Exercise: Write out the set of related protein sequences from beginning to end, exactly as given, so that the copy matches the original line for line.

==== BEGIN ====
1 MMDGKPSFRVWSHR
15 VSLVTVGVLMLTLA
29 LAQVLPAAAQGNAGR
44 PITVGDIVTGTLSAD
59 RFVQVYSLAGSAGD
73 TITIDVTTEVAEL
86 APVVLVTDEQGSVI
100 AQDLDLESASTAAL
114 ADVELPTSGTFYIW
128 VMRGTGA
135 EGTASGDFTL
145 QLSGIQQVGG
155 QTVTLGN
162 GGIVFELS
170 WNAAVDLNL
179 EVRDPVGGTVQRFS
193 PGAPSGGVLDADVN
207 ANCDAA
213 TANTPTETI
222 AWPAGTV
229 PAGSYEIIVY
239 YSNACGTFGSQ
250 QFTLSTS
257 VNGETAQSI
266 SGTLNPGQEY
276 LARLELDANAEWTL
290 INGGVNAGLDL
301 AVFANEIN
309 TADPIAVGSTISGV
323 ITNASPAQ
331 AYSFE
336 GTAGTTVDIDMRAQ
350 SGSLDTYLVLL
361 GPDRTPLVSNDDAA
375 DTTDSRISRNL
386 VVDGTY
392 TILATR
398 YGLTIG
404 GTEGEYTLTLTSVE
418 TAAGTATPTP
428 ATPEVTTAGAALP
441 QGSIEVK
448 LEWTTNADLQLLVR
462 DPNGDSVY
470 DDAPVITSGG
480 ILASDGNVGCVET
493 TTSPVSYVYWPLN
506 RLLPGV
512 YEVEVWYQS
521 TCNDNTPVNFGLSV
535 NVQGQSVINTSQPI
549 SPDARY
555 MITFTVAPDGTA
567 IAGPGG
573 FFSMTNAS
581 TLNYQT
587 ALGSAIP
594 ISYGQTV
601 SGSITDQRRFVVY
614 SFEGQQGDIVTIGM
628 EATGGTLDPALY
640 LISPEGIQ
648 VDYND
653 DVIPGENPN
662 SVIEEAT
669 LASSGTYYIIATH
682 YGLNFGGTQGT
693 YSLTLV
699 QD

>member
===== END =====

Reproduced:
1 MMDGKPSFRVWSHR
15 VSLVTVGVLMLTLA
29 LAQVLPAAAQGNAGR
44 PITVGDIVTGTLSAD
59 RFVQVYSLAGSAGD
73 TITIDVTTEVAEL
86 APVVLVTDEQGSVI
100 AQDLDLESASTAAL
114 ADVELPTSGTFYIW
128 VMRGTGA
135 EGTASGDFTL
145 QLSGIQQVGG
155 QTVTLGN
162 GGIVFELS
170 WNAAVDLNL
179 EVRDPVGGTVQRFS
193 PGAPSGGVLDADVN
207 ANCDAA
213 TANTPTETI
222 AWPAGTV
229 PAGSYEIIVY
239 YSNACGTFGSQ
250 QFTLSTS
257 VNGETAQSI
266 SGTLNPGQEY
276 LARLELDANAEWTL
290 INGGVNAGLDL
301 AVFANEIN
309 TADPIAVGSTISGV
323 ITNASPAQ
331 AYSFE
336 GTAGTTVDIDMRAQ
350 SGSLDTYLVLL
361 GPDRTPLVSNDDAA
375 DTTDSRISRNL
386 VVDGTY
392 TILATR
398 YGLTIG
404 GTEGEYTLTLTSVE
418 TAAGTATPTP
428 ATPEVTTAGAALP
441 QGSIEVK
448 LEWTTNADLQLLVR
462 DPNGDSVY
470 DDAPVITSGG
480 ILASDGNVGCVET
493 TTSPVSYVYWPLN
506 RLLPGV
512 YEVEVWYQS
521 TCNDNTPVNFGLSV
535 NVQGQSVINTSQPI
549 SPDARY
555 MITFTVAPDGTA
567 IAGPGG
573 FFSMTNAS
581 TLNYQT
587 ALGSAIP
594 ISYGQTV
601 SGSITDQRRFVVY
614 SFEGQQGDIVTIGM
628 EATGGTLDPALY
640 LISPEGIQ
648 VDYND
653 DVIPGENPN
662 SVIEEAT
669 LASSGTYYIIATH
682 YGLNFGGTQGT
693 YSLTLV
699 QD

>member